« PreviousContinue »
is; but scarce any fear amongst us. Great men are above fear, no envy can reach them: miserable men are below fear, no change can make them worse: and for persons of middle rank, and more public fears, of plagues, of famines, or such, the abundant and overflowing goodness of God hath so long accustomed us to miraculous deliverances, that we fear nothing, but think to have miracles in ordinary, and neglect ordinary remedies. But what should this man fear now? His glass was run out, his bell was rung out, he was a dead man, condemned, and judged, and executed; What should he fear? In Rome, as the vestal virgins which died, were buried within the city, because they died innocent: so persons which were executed by justice, were buried there too, because they had satisfied the law, and thereby seemed to be restored to their innocence. So that condemned persons might seem least of all to fear. But yet, Nonne times Deum? Fearest not thou God, for all that? Have not the laws of men, witnesses, judges, and executioners, all men, brought fearful things upon thee already? and is it not a fearful thing, if all those real torments, be but types and figures of those greater, which God will inflict upon thee after death? How easily hath a cunning malefactor sometimes deluded and circumvented a mild justice at home, that lives neighbourly by him, and is almost glad to be deceived in favour of life! But how would this man be confounded, if he came to be examined at the council-table, or by the king! Omni severius quæstione à te interrogari, was said by one of the panegyrics to one of the Roman emperors, That it was worse than the rack, to be examined by him. When we come to stand naked before God, without that apparel which he made for us, without all righteousness, and without that apparel which we made for ourselves; not a fig-leaf, not an excuse to cover us; if we think to deal upon his affections, he hath none; if we think to hide our sins, he was with us when we did them, and saw them: we shall see then by his examination, that he knows them better than we ourselves.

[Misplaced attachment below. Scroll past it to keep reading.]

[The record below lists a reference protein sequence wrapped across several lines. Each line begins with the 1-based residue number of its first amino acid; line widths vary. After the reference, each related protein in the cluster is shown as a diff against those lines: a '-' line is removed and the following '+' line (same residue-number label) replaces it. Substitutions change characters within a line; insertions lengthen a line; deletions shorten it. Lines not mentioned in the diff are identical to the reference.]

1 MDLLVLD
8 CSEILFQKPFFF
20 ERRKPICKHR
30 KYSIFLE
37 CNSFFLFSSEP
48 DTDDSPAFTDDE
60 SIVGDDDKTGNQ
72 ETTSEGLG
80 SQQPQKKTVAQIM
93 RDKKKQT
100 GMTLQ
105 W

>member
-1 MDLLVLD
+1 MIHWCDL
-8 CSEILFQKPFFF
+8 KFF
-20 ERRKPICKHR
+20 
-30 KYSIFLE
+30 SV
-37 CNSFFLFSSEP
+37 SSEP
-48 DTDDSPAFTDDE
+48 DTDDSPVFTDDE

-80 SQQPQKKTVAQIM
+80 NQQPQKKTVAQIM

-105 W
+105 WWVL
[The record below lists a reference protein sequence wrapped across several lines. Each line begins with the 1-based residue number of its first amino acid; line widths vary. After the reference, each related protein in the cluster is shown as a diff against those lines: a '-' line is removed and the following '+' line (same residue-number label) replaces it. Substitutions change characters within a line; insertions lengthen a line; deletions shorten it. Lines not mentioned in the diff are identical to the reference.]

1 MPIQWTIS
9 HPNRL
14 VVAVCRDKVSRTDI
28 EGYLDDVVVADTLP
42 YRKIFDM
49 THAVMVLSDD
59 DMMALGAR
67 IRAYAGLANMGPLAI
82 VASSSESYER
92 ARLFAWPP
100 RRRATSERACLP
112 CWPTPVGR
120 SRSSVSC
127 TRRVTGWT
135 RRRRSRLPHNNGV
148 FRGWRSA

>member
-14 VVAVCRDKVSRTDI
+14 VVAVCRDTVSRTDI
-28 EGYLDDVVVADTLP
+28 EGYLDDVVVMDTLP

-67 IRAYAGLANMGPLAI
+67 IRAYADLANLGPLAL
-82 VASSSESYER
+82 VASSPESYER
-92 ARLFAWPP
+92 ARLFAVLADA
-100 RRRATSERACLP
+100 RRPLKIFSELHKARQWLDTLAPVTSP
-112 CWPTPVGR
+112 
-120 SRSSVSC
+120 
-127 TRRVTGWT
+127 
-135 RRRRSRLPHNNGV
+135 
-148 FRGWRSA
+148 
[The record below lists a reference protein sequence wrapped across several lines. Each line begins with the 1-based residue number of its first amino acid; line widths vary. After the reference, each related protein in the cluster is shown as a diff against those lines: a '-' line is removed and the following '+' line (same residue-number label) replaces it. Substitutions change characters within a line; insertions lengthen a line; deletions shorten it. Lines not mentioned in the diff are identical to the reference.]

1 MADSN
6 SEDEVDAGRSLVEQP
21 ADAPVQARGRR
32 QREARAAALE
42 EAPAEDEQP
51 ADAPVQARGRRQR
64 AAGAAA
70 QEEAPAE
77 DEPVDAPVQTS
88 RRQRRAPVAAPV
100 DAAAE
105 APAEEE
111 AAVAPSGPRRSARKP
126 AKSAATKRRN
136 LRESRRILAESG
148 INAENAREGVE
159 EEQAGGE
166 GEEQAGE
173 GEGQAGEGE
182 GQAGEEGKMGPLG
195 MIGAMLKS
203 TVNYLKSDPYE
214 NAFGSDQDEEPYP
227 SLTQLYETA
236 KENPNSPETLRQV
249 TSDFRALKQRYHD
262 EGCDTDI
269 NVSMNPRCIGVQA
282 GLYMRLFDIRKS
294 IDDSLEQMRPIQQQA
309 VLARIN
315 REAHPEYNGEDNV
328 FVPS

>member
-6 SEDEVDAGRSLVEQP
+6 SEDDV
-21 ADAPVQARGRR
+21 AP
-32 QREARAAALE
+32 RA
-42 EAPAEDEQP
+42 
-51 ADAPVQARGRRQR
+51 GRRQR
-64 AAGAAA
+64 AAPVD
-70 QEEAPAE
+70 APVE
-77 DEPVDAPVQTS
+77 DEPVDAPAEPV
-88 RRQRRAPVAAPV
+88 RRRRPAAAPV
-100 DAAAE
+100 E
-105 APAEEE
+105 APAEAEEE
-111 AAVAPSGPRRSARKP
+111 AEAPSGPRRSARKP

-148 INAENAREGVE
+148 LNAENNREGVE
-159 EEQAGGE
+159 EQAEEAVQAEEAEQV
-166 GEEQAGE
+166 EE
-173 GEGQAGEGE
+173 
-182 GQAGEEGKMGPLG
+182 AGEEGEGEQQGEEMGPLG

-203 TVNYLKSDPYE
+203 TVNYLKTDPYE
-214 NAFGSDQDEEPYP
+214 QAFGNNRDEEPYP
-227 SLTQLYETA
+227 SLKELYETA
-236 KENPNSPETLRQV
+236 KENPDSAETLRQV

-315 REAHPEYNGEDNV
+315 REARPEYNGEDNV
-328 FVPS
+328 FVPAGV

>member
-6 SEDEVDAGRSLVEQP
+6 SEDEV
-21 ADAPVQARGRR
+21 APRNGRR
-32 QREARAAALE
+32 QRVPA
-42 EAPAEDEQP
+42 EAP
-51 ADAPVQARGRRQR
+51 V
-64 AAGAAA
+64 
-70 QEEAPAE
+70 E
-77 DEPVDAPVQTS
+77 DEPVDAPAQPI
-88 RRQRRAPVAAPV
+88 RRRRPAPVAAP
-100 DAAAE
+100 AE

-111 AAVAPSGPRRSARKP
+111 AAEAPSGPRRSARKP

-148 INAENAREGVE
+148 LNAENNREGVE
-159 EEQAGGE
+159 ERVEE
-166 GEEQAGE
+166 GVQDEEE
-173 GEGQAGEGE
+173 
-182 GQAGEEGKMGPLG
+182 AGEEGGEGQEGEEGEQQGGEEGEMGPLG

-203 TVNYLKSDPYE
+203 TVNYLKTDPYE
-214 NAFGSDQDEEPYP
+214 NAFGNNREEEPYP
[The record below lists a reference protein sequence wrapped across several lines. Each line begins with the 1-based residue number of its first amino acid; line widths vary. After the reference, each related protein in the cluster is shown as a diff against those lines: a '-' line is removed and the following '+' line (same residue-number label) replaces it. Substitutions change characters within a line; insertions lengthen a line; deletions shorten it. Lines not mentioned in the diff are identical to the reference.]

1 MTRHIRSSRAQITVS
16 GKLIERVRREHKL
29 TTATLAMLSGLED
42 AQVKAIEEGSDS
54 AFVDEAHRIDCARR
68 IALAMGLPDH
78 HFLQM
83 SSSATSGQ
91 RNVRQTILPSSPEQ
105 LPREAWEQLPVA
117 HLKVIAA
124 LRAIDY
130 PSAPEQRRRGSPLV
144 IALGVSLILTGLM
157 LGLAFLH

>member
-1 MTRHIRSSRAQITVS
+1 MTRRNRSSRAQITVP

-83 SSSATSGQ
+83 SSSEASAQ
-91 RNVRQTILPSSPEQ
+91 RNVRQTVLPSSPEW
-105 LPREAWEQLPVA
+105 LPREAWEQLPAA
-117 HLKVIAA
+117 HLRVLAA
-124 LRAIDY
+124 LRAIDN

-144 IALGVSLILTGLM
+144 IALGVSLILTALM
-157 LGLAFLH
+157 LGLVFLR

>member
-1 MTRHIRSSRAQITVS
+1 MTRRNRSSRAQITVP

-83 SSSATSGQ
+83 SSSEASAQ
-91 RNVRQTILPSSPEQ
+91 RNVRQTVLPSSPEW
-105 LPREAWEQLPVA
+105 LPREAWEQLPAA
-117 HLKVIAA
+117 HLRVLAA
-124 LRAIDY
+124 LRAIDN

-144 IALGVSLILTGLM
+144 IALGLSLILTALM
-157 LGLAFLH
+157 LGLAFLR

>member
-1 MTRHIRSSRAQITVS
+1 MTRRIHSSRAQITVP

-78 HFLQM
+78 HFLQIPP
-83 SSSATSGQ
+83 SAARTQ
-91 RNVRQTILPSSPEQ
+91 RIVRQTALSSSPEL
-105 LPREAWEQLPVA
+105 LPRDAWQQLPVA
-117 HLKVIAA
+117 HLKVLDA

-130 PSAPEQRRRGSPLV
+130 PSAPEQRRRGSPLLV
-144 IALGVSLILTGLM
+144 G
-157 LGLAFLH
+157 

And to this purpose, to show God's particular judgment upon all men, and all actions then, it is, that St. Augustine" (if that sermon which is the hundred and thirtieth de tempore, be his, for
24 Tom. x. in Appen. Ser. 49.
it is in the copies of Chrysostom too) reads those words thus: Nonne times Deum tuum? Fearest not thou thy God? That if a man would go about to wrap up all in God's general providence (all must be as God hath appointed it) he might be brought to this particular consideration, that he is Deus tuus; not only God of the world, and God of mankind, but thy God: so far thine, as he shall be thy judge in all senses, and to all intendments, that may make him the heavier to thee, he is thy God: he shall be thy God in his severe examinations, as he is scrutator renum, as he searches thy reins: thy God, in putting off all respect of persons, in renouncing kindred, mater et frater; they are of kin to him, that do his will: and in renouncing acquaintance at the last day, Nescio vos, I know not whence you are and thy God in pronouncing judgment then, Ite maledicti, Go ye accursed. He shall be still Deus tuus, thy God, till it come to Jesus tuus, till it come to the point of redemption and salvation; he shall be thy God, but not thy Redeemer, thy Saviour. And therefore it is well urged in this place by St. Augustine, Nonne times Deum tuum? Fearest not thou thy God?